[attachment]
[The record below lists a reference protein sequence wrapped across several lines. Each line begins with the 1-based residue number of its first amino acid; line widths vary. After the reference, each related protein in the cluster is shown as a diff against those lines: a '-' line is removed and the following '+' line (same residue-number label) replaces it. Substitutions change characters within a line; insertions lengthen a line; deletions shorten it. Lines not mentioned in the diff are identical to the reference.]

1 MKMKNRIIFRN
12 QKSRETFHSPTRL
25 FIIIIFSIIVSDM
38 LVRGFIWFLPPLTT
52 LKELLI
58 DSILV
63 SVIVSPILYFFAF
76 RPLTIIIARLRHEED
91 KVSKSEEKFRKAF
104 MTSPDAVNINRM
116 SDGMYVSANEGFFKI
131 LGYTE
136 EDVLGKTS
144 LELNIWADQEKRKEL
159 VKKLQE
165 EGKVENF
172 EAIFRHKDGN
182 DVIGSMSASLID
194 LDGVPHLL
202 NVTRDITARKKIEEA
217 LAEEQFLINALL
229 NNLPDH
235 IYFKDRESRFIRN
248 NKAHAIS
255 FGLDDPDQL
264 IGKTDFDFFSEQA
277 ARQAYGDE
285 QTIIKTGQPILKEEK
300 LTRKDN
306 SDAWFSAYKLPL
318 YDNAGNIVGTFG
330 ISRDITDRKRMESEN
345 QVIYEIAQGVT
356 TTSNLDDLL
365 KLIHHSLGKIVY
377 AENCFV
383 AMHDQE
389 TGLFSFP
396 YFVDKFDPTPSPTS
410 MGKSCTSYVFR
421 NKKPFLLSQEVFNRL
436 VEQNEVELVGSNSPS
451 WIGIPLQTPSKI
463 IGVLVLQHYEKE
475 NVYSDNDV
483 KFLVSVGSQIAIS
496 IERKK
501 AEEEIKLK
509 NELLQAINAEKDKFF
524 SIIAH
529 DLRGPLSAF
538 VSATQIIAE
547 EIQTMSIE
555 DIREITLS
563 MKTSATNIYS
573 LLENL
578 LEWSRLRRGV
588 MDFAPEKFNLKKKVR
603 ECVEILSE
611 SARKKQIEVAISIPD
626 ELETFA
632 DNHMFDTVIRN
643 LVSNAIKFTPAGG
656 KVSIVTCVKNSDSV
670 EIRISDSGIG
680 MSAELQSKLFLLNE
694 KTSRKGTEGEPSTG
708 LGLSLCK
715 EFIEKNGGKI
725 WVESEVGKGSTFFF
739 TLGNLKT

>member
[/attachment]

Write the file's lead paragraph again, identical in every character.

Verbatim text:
[The record below lists a reference protein sequence wrapped across several lines. Each line begins with the 1-based residue number of its first amino acid; line widths vary. After the reference, each related protein in the cluster is shown as a diff against those lines: a '-' line is removed and the following '+' line (same residue-number label) replaces it. Substitutions change characters within a line; insertions lengthen a line; deletions shorten it. Lines not mentioned in the diff are identical to the reference.]